My cousin recently describe feeling “puffy” because she hadn’t stuck to her anti-inflammatory diet that day. Do foods that are known as anti-inflammatory really impact us that noticeably? The truth is, the benefits of eating anti-inflammatory foods is less noticeable than my cousin’s perception of it. “Anti-inflammatory” is a word that’s begun to get thrown around quite a bit, but what does it really mean? Inflammation is our body responding with pain, redness, swelling or heat to injury and infection. While a normal, harmless response in the short-term, when inflammation triggers are ongoing or chronic, this can be problematic. Chronic inflammation is associated with increased risk of diabetes, heart disease, cancer, and arthritis.
Choosing anti-inflammatory foods may help reduce our risk of chronic disease. What are these foods and what are some practical ways to incorporate them into your daily routine?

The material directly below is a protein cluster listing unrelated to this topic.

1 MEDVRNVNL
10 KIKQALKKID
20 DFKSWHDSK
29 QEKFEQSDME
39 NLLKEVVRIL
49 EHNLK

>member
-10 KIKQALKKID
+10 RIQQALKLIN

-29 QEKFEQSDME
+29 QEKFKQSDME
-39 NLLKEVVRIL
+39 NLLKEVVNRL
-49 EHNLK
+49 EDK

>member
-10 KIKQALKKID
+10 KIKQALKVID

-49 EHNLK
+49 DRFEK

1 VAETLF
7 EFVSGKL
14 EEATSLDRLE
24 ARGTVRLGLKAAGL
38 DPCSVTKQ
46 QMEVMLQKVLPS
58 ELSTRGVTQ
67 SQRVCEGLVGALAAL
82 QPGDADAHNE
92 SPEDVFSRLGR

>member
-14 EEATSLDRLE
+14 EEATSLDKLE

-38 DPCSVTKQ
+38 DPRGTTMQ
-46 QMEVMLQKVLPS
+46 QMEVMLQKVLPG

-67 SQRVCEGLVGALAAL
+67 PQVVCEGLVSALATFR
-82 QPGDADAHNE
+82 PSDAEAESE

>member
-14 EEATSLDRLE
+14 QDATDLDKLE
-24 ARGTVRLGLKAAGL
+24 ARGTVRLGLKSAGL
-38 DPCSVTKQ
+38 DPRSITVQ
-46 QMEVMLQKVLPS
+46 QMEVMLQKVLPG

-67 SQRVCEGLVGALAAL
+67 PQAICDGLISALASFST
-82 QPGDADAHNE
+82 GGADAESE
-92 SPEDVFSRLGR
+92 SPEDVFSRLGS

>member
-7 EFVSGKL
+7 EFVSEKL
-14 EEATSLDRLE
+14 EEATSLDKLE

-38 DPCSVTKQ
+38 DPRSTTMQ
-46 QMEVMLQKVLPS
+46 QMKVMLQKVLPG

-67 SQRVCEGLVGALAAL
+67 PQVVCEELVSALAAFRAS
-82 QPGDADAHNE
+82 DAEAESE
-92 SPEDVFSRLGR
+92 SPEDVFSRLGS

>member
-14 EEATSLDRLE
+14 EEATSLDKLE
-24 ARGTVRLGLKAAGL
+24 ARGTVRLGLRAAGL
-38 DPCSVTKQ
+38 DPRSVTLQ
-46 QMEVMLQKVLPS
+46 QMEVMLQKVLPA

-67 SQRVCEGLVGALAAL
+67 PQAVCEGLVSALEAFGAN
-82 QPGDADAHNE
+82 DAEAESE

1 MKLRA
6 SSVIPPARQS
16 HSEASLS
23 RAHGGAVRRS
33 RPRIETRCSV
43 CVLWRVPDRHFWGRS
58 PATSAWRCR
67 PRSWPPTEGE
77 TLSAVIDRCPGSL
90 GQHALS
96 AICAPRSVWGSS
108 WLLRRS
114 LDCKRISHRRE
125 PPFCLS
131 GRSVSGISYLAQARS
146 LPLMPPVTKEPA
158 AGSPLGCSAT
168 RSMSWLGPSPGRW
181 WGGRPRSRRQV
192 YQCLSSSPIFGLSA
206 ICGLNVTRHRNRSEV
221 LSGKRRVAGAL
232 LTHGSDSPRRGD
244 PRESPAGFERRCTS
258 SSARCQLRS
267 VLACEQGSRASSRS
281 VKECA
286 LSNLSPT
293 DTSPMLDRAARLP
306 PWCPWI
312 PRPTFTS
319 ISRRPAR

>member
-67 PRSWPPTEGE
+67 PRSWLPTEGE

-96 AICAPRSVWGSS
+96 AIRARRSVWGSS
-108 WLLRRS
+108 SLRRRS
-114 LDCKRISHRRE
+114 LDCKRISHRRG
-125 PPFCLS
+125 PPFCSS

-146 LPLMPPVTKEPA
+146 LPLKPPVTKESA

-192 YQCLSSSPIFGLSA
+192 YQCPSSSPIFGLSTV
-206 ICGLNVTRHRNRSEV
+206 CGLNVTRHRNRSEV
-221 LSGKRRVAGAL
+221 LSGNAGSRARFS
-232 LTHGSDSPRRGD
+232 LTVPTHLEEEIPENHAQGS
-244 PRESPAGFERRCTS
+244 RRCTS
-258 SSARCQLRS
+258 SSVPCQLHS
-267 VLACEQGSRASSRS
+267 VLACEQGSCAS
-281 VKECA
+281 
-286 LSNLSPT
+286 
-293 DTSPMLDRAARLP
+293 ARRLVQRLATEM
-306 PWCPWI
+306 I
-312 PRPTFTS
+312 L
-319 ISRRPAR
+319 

Fish and algae are the absolute best sources of omega-3s. There are a few types of omega-3s and fish contains the specific omega-3 fatty acids that help with inflammation.
Green leafy vegetables (spinach, kale, collard greens, and romaine lettuce to name a few) are antioxidant-rich. Antioxidants help delay and repair some types of cell damage caused by inflammation.
A solid source of the good fats that help offset our intake of saturated fats that can contribute to inflammation. Nuts are also antioxidant-rich.
Rich in Vitamin-C, berries are a great source of antioxidants. Add berries to your cereal or smoothie to help prevent inflammation.
Olive oil is a healthy fat that helps stop inflammation. Use it as much as possible when cooking (with max temperature of 400 degrees Fahrenheit).
Incorporating more of these foods will help fight inflammation. If your diet is low in fish, green leafy vegetables, nuts, berries or olive oil, look for substitutions you can make in food you already eat. You can stock your inflammation arsenal by replacing your cooking oil with olive oil, including nuts with your snack, adding berries to your salad, and eating fish twice a week.
Meaghan Ormsby, MS, RD is a Seattle dietitian who promotes eating well & keeping it real @ Kitchen ToolzSKM: below-content placeholder